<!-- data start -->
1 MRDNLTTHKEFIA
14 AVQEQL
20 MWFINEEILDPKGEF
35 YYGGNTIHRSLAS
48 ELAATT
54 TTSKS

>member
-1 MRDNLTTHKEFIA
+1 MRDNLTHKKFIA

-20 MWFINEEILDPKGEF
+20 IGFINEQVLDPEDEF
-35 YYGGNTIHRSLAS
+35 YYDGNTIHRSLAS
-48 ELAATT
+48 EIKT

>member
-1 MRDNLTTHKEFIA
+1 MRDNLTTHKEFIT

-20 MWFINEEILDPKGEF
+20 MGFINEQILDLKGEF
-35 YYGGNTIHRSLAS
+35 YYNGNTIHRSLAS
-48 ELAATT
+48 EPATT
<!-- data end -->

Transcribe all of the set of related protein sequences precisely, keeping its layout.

1 MRDNLTTHKEFIA
14 AVQEQL
20 MWFINEEILDPKGEF
35 YYGGNTIHRSLAS
48 ELAATT
54 TTSKS

>member
-1 MRDNLTTHKEFIA
+1 MRDNLTHKKFIA

-20 MWFINEEILDPKGEF
+20 IGFINEQVLDPEDEF
-35 YYGGNTIHRSLAS
+35 YYDGNTIHRSLAS
-48 ELAATT
+48 EIKT

>member
-1 MRDNLTTHKEFIA
+1 MRDNLTTHKEFIT

-20 MWFINEEILDPKGEF
+20 MGFINEQILDLKGEF
-35 YYGGNTIHRSLAS
+35 YYNGNTIHRSLAS
-48 ELAATT
+48 EPATT